‘Designing Places’ identifies six qualities which are key to achieving successful places. By their nature, these are interlinked and influenced by a wide range of factors such as community view, planning policy, statutory context, economic circumstances and procurement processes. The following review assesses both the Ladyburn project and the Effective Use of Public Sector Assets project against the most relevant qualities for these projects which are ‘Distinctive’, ‘Adaptable’ and ‘Resource Efficient.’

DESIGNING PLACES - six qualities:



Maximises the potential of existing buildings and brownfield land Responds to local context

Buildings adaptable to a variety of future uses Loose design

RESOURCE EFFICIENT Minimisation of waste in the construction process Adaptability of building form

Safe and pleasant Ease of movement Sense of welcome Resource efficient

The project refurbished a Victorian school to create a Centre for Social Enterprise and workspace for creative industries. The building has important connections with the surrounding community, forming part of a group of historic buildings, that speaks of mercantile history in a changing landscape. Local public art interventions within and adjacent to the building celebrate this theme. The project capitalises on the building’s distinctive character as an important hub for the community.

ADAPTABLE Mix of compatible uses


The refurbishment of the Victorian school building retained much of the existing structure, materials and character. Improved circulation between floors enables multiple use, multiple occupancy, and operational synergies between uses. The refurbishment was deliberately low cost and loose in design terms to maximise the building’s natural efficiency and to minimise occupier rental costs to enable local participation in the enterprise activity of the building. The building character is retained and all works are easily modified.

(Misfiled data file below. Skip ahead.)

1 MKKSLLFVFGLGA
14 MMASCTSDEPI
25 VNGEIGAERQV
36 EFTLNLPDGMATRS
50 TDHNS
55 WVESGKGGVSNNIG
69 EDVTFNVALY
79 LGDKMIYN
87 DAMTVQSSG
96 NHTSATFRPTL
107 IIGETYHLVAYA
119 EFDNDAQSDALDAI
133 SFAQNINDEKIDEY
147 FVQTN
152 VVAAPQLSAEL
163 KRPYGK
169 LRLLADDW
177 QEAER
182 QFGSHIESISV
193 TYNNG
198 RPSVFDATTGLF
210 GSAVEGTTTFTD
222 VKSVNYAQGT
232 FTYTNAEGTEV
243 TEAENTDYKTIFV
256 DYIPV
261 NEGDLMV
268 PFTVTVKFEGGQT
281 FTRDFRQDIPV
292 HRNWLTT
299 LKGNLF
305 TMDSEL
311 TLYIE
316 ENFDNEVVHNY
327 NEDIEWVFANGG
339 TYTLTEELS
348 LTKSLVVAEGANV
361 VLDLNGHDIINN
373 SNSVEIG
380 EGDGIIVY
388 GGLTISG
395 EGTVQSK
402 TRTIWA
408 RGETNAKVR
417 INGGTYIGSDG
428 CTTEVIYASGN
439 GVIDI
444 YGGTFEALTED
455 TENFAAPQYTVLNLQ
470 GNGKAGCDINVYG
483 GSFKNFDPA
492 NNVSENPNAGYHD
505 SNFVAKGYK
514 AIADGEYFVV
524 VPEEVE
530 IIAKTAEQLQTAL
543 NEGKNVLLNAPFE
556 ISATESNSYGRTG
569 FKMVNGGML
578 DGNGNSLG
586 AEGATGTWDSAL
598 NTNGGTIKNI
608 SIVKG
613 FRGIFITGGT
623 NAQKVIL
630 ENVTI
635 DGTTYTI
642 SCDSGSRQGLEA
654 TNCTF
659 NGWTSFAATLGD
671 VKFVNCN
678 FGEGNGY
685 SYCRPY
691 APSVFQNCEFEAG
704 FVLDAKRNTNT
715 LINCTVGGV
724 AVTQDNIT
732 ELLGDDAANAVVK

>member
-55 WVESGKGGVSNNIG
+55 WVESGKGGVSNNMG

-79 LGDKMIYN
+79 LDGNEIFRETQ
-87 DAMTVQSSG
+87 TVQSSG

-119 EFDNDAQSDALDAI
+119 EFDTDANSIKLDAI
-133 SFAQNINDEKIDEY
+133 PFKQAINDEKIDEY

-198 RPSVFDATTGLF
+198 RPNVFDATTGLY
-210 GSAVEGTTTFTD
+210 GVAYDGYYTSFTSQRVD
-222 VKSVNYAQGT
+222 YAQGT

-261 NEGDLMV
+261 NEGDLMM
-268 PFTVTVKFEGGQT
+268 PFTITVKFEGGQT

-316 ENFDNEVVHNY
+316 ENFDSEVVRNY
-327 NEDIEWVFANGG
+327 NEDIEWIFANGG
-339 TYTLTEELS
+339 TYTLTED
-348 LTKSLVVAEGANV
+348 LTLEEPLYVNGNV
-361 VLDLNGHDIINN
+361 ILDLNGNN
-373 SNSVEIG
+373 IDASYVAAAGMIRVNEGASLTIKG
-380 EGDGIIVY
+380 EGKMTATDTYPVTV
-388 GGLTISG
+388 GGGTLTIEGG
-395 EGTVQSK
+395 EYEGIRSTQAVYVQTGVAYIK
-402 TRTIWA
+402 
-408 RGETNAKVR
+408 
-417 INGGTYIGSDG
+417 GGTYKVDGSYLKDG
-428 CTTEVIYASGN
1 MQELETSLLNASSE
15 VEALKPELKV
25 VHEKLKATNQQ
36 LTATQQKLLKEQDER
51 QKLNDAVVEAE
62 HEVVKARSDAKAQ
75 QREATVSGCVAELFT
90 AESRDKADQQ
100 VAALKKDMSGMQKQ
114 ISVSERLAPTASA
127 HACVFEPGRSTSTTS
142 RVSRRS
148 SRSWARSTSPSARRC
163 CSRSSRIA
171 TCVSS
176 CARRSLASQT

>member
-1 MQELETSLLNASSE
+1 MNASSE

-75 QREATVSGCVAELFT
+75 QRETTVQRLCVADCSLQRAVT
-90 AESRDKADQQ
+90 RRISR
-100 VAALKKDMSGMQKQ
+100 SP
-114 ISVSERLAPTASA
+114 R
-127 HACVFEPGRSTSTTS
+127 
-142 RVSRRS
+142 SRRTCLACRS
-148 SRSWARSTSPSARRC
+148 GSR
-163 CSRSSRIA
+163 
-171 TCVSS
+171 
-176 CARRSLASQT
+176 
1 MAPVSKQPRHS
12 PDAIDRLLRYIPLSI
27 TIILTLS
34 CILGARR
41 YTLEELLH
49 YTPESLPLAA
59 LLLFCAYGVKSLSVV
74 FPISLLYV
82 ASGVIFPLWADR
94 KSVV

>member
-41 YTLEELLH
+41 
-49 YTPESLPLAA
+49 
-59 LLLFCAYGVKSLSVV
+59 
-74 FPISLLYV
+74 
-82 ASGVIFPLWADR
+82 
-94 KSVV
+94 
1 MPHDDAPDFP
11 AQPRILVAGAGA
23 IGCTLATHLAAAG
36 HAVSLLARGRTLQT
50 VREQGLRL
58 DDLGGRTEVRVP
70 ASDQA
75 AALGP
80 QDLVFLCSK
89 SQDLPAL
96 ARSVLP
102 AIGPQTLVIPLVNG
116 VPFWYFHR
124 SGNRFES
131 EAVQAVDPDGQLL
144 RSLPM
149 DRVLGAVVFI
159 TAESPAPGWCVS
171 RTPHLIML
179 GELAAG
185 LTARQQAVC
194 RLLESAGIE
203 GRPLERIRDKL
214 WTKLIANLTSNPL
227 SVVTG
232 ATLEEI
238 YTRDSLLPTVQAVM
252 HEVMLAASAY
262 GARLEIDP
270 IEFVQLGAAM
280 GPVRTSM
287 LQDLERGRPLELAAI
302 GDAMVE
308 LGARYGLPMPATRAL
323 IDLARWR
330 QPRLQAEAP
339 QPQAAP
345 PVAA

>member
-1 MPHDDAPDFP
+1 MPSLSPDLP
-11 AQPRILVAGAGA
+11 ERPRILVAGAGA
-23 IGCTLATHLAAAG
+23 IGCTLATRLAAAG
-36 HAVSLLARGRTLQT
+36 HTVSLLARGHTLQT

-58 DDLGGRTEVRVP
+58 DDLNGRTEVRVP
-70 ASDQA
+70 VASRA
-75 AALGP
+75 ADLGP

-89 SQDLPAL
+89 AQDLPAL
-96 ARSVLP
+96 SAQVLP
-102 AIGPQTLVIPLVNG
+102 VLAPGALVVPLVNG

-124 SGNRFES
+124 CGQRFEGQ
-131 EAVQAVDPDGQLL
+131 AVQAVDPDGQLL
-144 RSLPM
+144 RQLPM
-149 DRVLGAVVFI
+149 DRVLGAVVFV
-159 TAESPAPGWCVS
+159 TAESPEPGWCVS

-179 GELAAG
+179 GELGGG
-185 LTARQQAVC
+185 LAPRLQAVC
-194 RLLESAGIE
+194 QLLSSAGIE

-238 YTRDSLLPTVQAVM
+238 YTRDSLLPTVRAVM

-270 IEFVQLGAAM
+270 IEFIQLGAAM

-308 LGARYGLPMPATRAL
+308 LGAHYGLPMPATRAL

The building forms part of a masterplan proposal to develop a wider commercial zone in the URC area. The building’s retention minimises waste of an existing asset, and anchors the rest of the masterplan proposal. Key sustainability outcomes relate to management of existing resources in the context of an appropriate set of uses for the building and its character.



Cross public sector thinking about how spatial structure and delivery of outcomes for people could be enhanced by a different approach to the management of public assets by design. Exploration of mechanisms necessary to enable tangible changes to be delivered. Rapid testing of spatial scenarios using outline design propositions and a participative and collaborative gaming method.

ADAPTABLE Spatial thinking and outline design possibilities enabled conversations about possible configuration of assets, land management and financial scenarios.


Long term change can be factored into spatial thinking and scenarios, enabling consideration of how urban, building and service delivery structures might adapt to changing social, economic and environmental conditions over time.

RESOURCE EFFICIENT Focusing on desired place outcomes using design led spatial thinking enabled clarity on which resources could be used most effectively to achieve efficiencies at neighbourhood and strategic levels. The game method enabled ‘free conversation’ to rapidly test and re-think possibilities. The scenarios method, linked to place and spatial thinking, enabled participants to quickly judge trade-offs between outcomes, assess what sources of sustainable change might be and assess positive and negative effects.


Profile for Architecture + Design Scotland

Riverside Inverclyde Case Study  

Riverside Inverclyde Suite G1 22 Pottery Street GREENOCK PA15 2UZ SCULPTURE, ASPIRATION BY KEITH McCARTER  Architecture Policy  Designin...

Riverside Inverclyde Case Study  

Riverside Inverclyde Suite G1 22 Pottery Street GREENOCK PA15 2UZ SCULPTURE, ASPIRATION BY KEITH McCARTER  Architecture Policy  Designin...